What To Expect When You Start Taking Amitriptyline
Amitriptyline is the medication I am asked about most often.
I am not a medical professional and everything in this article is my own opinion. Please discuss your medication with your own doctor if you have any queries.
Although unlicensed for trigeminal neuralgia, this antidepressant is often prescribed as pain relief. I was told by the pain management clinic that it works best for type 2 pain, especially the crawling sensation I get in my cheek. I was on amitriptyline for around two years in total.
I’ve previously written about how to come off pain medication and how to prepare beforehand, but I’ve never actually spoke about how difficult it was to start taking amitriptyline. I found it more difficult than any medication I’d started on before. At the time, I didn’t think anything of it, because I was so desperate for the pain to stop, but looking back, I really put my body through a lot, all because of one tiny pill, in the hope it would end my pain.
I read about the side effects online and took absolutely nothing in, because I was so excited at the thought of the crawling feeling in my face stopping. Now, looking back over the side effects, I feel like some of them were definitely more prominent than others for me.
Amitriptyline can take around a month to start working, but the side effects can start straight away. Sometimes, it gets worse before it gets better. It can be really disheartening to start taking a drug, to feel absolutely none of the benefits and to get all of the side effects, but this is a really strong little medication.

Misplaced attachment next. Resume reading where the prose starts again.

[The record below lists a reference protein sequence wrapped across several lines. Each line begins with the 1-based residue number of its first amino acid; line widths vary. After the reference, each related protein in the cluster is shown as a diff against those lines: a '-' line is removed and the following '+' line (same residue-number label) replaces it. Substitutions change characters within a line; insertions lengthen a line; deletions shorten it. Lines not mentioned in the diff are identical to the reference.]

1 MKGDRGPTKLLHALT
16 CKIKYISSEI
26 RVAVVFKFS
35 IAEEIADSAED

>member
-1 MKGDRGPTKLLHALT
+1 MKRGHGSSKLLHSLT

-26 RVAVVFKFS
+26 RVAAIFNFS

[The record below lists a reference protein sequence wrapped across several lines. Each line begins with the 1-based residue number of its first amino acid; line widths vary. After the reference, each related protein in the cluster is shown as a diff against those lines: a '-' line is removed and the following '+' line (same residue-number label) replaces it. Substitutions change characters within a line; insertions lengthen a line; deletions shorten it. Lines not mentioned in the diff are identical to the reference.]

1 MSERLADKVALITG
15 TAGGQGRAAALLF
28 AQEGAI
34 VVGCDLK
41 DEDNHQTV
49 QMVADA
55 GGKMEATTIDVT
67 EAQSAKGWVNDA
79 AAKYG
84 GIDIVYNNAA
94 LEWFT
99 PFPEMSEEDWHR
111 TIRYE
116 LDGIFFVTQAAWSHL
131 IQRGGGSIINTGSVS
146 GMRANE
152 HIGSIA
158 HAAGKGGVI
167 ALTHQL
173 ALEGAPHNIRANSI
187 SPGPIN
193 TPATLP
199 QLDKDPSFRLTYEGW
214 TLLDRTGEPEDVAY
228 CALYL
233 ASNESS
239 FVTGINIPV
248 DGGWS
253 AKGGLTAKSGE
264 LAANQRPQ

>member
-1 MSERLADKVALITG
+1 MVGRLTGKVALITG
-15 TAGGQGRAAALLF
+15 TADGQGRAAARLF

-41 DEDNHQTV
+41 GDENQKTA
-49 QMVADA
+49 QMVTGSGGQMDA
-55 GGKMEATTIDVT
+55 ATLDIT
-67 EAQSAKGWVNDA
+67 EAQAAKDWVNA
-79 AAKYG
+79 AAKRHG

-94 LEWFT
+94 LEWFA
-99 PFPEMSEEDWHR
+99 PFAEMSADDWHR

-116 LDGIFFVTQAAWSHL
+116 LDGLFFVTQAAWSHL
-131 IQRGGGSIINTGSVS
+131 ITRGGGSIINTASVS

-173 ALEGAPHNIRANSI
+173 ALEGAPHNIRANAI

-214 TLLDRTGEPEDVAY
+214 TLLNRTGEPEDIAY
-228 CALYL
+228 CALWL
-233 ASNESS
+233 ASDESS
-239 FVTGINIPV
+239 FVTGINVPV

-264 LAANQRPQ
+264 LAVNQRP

You have to build up to a suitable dose. I didn’t feel any kind of pain relief from taking a lower dose. I increased my medication from 10mg, to 20mg, to 30mg and eventually settled on 40mg after several long weeks. Most people settle somewhere between 40mg and 70mg for trigeminal neuralgia.
Amitriptyline makes you really really tired. You are usually advised to take your dose before bedtime and getting the timings right was a skill I was very slow to pick up on. If you take it too early, you’ll be struggling to keep your eyes open during dinner, but if you take it too late your body might not know how to fall asleep without it (absolutely happened to me) and, more importantly, you won’t be able to get out of bed the next morning!
Amitriptyline can affect your vision. I remember taking my first 30mg dose and trying to focus my eyes on my boyfriend (now husband). I could see three of him and he took me straight to the walk in centre for a check over, at around 9pm one evening. It was a combination of the strength of the medication and also how tired I was from the increased dose.